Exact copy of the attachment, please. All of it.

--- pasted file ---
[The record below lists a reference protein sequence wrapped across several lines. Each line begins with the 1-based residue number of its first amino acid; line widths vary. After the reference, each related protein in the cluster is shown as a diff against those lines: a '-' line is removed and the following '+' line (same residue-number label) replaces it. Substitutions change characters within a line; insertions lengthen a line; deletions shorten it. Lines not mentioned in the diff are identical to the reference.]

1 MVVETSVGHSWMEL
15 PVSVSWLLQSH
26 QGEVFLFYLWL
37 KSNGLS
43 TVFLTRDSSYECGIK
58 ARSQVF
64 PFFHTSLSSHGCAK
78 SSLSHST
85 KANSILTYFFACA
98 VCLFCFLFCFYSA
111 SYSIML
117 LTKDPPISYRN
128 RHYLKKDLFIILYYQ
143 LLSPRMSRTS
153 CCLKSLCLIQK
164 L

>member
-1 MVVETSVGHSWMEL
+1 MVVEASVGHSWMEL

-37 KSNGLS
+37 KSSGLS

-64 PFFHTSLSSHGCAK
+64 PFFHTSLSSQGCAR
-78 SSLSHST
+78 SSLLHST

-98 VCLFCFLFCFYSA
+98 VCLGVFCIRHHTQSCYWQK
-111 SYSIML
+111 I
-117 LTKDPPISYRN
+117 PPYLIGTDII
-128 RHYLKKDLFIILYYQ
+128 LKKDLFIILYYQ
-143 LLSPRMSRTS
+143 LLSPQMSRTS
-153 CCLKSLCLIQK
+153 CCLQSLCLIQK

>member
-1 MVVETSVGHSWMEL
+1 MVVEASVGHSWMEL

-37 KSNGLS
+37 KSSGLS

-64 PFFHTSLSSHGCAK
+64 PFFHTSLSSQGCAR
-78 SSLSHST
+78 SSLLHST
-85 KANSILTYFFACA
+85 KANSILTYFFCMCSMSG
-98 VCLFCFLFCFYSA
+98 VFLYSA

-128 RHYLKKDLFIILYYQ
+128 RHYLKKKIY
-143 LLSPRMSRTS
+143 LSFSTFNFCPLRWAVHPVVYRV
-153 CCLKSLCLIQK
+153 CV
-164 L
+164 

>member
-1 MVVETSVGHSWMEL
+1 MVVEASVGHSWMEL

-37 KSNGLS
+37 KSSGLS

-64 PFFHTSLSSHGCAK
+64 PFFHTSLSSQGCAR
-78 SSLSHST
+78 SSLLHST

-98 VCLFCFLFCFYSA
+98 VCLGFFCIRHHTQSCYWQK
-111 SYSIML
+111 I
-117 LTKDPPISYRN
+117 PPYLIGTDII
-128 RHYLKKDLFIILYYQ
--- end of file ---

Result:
[The record below lists a reference protein sequence wrapped across several lines. Each line begins with the 1-based residue number of its first amino acid; line widths vary. After the reference, each related protein in the cluster is shown as a diff against those lines: a '-' line is removed and the following '+' line (same residue-number label) replaces it. Substitutions change characters within a line; insertions lengthen a line; deletions shorten it. Lines not mentioned in the diff are identical to the reference.]

1 MVVETSVGHSWMEL
15 PVSVSWLLQSH
26 QGEVFLFYLWL
37 KSNGLS
43 TVFLTRDSSYECGIK
58 ARSQVF
64 PFFHTSLSSHGCAK
78 SSLSHST
85 KANSILTYFFACA
98 VCLFCFLFCFYSA
111 SYSIML
117 LTKDPPISYRN
128 RHYLKKDLFIILYYQ
143 LLSPRMSRTS
153 CCLKSLCLIQK
164 L

>member
-1 MVVETSVGHSWMEL
+1 MVVEASVGHSWMEL

-37 KSNGLS
+37 KSSGLS

-64 PFFHTSLSSHGCAK
+64 PFFHTSLSSQGCAR
-78 SSLSHST
+78 SSLLHST

-98 VCLFCFLFCFYSA
+98 VCLGVFCIRHHTQSCYWQK
-111 SYSIML
+111 I
-117 LTKDPPISYRN
+117 PPYLIGTDII
-128 RHYLKKDLFIILYYQ
+128 LKKDLFIILYYQ
-143 LLSPRMSRTS
+143 LLSPQMSRTS
-153 CCLKSLCLIQK
+153 CCLQSLCLIQK

>member
-1 MVVETSVGHSWMEL
+1 MVVEASVGHSWMEL

-37 KSNGLS
+37 KSSGLS

-64 PFFHTSLSSHGCAK
+64 PFFHTSLSSQGCAR
-78 SSLSHST
+78 SSLLHST
-85 KANSILTYFFACA
+85 KANSILTYFFCMCSMSG
-98 VCLFCFLFCFYSA
+98 VFLYSA

-128 RHYLKKDLFIILYYQ
+128 RHYLKKKIY
-143 LLSPRMSRTS
+143 LSFSTFNFCPLRWAVHPVVYRV
-153 CCLKSLCLIQK
+153 CV
-164 L
+164 

>member
-1 MVVETSVGHSWMEL
+1 MVVEASVGHSWMEL

-37 KSNGLS
+37 KSSGLS

-64 PFFHTSLSSHGCAK
+64 PFFHTSLSSQGCAR
-78 SSLSHST
+78 SSLLHST

-98 VCLFCFLFCFYSA
+98 VCLGFFCIRHHTQSCYWQK
-111 SYSIML
+111 I
-117 LTKDPPISYRN
+117 PPYLIGTDII
-128 RHYLKKDLFIILYYQ